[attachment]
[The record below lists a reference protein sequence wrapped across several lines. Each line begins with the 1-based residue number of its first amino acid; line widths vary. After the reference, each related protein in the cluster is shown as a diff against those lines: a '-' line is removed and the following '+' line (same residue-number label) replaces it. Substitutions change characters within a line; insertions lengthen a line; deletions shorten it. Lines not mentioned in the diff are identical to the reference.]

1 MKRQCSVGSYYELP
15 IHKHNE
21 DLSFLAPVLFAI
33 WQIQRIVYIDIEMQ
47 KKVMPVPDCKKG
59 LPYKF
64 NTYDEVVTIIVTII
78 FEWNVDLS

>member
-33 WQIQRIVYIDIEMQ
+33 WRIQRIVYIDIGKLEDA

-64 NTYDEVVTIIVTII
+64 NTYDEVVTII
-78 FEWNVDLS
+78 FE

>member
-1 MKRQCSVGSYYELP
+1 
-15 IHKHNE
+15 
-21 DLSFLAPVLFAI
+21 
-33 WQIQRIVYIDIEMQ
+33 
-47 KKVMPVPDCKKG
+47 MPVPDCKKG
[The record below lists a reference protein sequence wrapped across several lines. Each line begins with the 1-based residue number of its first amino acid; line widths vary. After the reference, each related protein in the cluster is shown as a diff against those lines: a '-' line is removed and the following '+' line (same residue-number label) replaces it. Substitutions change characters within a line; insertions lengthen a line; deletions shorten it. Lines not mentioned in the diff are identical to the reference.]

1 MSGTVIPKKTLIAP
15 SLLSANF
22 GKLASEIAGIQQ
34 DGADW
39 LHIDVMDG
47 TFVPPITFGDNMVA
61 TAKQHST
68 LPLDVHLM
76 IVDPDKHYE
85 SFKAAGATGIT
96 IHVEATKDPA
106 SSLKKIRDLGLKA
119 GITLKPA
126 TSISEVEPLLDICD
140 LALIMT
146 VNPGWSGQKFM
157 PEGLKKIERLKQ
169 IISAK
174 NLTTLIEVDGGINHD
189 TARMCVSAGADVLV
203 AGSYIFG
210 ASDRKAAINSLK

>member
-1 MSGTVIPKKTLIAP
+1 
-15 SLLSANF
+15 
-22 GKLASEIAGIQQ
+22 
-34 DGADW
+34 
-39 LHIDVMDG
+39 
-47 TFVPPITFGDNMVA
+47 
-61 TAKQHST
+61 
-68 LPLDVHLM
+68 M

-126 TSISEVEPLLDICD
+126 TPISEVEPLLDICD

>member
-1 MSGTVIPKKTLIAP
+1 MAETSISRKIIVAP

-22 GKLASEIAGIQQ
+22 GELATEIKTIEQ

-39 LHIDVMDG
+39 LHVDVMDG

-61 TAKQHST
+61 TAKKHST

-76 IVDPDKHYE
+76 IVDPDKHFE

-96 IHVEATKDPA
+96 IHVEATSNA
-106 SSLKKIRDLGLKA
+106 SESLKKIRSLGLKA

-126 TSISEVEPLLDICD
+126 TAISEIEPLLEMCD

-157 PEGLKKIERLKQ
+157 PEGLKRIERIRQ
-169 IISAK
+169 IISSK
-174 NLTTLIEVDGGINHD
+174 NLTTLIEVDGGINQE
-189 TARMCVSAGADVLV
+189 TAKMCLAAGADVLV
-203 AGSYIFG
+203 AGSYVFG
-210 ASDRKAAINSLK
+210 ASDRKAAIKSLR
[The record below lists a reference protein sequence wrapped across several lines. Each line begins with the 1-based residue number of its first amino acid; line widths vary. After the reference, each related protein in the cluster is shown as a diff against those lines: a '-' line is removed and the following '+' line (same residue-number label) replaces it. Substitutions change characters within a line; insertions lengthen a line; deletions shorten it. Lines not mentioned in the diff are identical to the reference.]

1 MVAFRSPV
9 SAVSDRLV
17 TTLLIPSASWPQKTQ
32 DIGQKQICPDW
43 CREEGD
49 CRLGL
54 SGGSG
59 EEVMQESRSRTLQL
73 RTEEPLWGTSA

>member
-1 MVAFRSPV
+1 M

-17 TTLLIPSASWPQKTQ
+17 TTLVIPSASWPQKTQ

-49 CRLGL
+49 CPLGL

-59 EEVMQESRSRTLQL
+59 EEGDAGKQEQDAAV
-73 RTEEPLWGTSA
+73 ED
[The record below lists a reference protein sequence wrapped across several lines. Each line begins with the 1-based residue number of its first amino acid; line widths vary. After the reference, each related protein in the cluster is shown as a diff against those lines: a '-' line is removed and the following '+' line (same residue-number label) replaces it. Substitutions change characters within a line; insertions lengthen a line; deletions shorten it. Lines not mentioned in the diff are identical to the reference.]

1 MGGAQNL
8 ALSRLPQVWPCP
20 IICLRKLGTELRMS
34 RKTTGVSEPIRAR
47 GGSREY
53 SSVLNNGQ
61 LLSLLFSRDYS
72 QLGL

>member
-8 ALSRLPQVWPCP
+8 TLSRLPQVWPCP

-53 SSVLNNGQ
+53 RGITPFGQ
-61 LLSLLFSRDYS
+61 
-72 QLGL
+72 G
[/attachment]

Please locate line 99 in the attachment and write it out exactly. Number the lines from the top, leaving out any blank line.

[The record below lists a reference protein sequence wrapped across several lines. Each line begins with the 1-based residue number of its first amino acid; line widths vary. After the reference, each related protein in the cluster is shown as a diff against those lines: a '-' line is removed and the following '+' line (same residue-number label) replaces it. Substitutions change characters within a line; insertions lengthen a line; deletions shorten it. Lines not mentioned in the diff are identical to the reference.]